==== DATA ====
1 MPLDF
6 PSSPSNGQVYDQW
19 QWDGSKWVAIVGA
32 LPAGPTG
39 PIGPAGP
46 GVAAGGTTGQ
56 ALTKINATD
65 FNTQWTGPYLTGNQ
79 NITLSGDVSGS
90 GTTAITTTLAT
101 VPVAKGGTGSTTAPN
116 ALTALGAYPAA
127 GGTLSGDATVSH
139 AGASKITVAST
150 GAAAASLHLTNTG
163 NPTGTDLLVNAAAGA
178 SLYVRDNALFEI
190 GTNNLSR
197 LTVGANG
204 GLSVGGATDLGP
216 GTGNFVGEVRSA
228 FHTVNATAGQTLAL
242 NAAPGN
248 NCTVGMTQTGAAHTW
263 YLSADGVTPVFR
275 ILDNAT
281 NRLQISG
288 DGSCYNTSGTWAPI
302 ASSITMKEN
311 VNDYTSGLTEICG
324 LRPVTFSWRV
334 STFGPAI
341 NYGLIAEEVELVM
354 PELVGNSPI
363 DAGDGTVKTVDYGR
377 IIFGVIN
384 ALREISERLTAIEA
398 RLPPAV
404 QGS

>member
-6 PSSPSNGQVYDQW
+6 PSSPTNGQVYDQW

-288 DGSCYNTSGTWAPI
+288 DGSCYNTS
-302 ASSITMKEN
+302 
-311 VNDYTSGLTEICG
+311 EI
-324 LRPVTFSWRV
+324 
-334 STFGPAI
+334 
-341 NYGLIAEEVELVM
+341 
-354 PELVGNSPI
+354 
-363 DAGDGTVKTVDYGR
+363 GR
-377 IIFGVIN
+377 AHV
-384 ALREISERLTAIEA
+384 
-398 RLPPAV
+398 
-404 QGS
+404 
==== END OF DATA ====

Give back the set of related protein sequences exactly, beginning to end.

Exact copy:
1 MPLDF
6 PSSPSNGQVYDQW
19 QWDGSKWVAIVGA
32 LPAGPTG
39 PIGPAGP
46 GVAAGGTTGQ
56 ALTKINATD
65 FNTQWTGPYLTGNQ
79 NITLSGDVSGS
90 GTTAITTTLAT
101 VPVAKGGTGSTTAPN
116 ALTALGAYPAA
127 GGTLSGDATVSH
139 AGASKITVAST
150 GAAAASLHLTNTG
163 NPTGTDLLVNAAAGA
178 SLYVRDNALFEI
190 GTNNLSR
197 LTVGANG
204 GLSVGGATDLGP
216 GTGNFVGEVRSA
228 FHTVNATAGQTLAL
242 NAAPGN
248 NCTVGMTQTGAAHTW
263 YLSADGVTPVFR
275 ILDNAT
281 NRLQISG
288 DGSCYNTSGTWAPI
302 ASSITMKEN
311 VNDYTSGLTEICG
324 LRPVTFSWRV
334 STFGPAI
341 NYGLIAEEVELVM
354 PELVGNSPI
363 DAGDGTVKTVDYGR
377 IIFGVIN
384 ALREISERLTAIEA
398 RLPPAV
404 QGS

>member
-6 PSSPSNGQVYDQW
+6 PSSPTNGQVYDQW

-288 DGSCYNTSGTWAPI
+288 DGSCYNTS
-302 ASSITMKEN
+302 
-311 VNDYTSGLTEICG
+311 EI
-324 LRPVTFSWRV
+324 
-334 STFGPAI
+334 
-341 NYGLIAEEVELVM
+341 
-354 PELVGNSPI
+354 
-363 DAGDGTVKTVDYGR
+363 GR
-377 IIFGVIN
+377 AHV
-384 ALREISERLTAIEA
+384 
-398 RLPPAV
+398 
-404 QGS
+404 